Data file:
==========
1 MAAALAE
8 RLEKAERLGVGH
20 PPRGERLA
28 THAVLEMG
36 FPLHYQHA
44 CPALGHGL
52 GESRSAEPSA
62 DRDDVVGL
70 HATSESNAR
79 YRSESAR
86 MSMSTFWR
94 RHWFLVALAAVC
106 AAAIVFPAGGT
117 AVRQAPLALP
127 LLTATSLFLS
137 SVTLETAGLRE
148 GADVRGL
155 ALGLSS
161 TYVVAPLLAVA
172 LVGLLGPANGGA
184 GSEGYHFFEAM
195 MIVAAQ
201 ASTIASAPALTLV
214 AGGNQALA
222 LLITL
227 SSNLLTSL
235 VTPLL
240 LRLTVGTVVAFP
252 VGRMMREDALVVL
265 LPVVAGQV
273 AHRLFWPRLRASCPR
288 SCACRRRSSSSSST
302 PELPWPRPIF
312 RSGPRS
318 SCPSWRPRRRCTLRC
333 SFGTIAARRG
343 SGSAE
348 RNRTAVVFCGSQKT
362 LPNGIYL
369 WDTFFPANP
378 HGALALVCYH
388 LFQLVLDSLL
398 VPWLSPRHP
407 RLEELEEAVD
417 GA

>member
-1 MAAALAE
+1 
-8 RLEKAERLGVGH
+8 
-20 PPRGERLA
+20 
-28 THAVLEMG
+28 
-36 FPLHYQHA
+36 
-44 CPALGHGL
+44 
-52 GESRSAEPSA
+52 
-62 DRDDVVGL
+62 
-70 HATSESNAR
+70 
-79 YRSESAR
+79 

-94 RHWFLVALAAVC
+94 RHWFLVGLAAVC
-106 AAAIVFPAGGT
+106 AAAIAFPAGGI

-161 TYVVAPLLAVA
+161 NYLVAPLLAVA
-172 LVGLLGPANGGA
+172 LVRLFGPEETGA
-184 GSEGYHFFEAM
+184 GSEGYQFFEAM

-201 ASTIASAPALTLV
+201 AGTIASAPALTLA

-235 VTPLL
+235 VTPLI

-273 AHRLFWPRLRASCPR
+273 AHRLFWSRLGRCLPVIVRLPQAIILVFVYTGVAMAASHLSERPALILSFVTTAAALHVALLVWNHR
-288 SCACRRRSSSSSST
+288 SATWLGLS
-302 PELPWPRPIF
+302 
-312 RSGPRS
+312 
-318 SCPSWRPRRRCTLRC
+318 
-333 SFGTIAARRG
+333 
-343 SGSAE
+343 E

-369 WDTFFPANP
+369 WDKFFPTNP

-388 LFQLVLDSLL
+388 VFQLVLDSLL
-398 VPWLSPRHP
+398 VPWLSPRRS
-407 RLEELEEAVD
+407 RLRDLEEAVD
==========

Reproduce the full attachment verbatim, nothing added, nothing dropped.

1 MAAALAE
8 RLEKAERLGVGH
20 PPRGERLA
28 THAVLEMG
36 FPLHYQHA
44 CPALGHGL
52 GESRSAEPSA
62 DRDDVVGL
70 HATSESNAR
79 YRSESAR
86 MSMSTFWR
94 RHWFLVALAAVC
106 AAAIVFPAGGT
117 AVRQAPLALP
127 LLTATSLFLS
137 SVTLETAGLRE
148 GADVRGL
155 ALGLSS
161 TYVVAPLLAVA
172 LVGLLGPANGGA
184 GSEGYHFFEAM
195 MIVAAQ
201 ASTIASAPALTLV
214 AGGNQALA
222 LLITL
227 SSNLLTSL
235 VTPLL
240 LRLTVGTVVAFP
252 VGRMMREDALVVL
265 LPVVAGQV
273 AHRLFWPRLRASCPR
288 SCACRRRSSSSSST
302 PELPWPRPIF
312 RSGPRS
318 SCPSWRPRRRCTLRC
333 SFGTIAARRG
343 SGSAE
348 RNRTAVVFCGSQKT
362 LPNGIYL
369 WDTFFPANP
378 HGALALVCYH
388 LFQLVLDSLL
398 VPWLSPRHP
407 RLEELEEAVD
417 GA

>member
-1 MAAALAE
+1 
-8 RLEKAERLGVGH
+8 
-20 PPRGERLA
+20 
-28 THAVLEMG
+28 
-36 FPLHYQHA
+36 
-44 CPALGHGL
+44 
-52 GESRSAEPSA
+52 
-62 DRDDVVGL
+62 
-70 HATSESNAR
+70 
-79 YRSESAR
+79 

-94 RHWFLVALAAVC
+94 RHWFLVGLAAVC
-106 AAAIVFPAGGT
+106 AAAIAFPAGGI

-161 TYVVAPLLAVA
+161 NYLVAPLLAVA
-172 LVGLLGPANGGA
+172 LVRLFGPEETGA
-184 GSEGYHFFEAM
+184 GSEGYQFFEAM

-201 ASTIASAPALTLV
+201 AGTIASAPALTLA

-235 VTPLL
+235 VTPLI

-273 AHRLFWPRLRASCPR
+273 AHRLFWSRLGRCLPVIVRLPQAIILVFVYTGVAMAASHLSERPALILSFVTTAAALHVALLVWNHR
-288 SCACRRRSSSSSST
+288 SATWLGLS
-302 PELPWPRPIF
+302 
-312 RSGPRS
+312 
-318 SCPSWRPRRRCTLRC
+318 
-333 SFGTIAARRG
+333 
-343 SGSAE
+343 E

-369 WDTFFPANP
+369 WDKFFPTNP

-388 LFQLVLDSLL
+388 VFQLVLDSLL
-398 VPWLSPRHP
+398 VPWLSPRRS
-407 RLEELEEAVD
+407 RLRDLEEAVD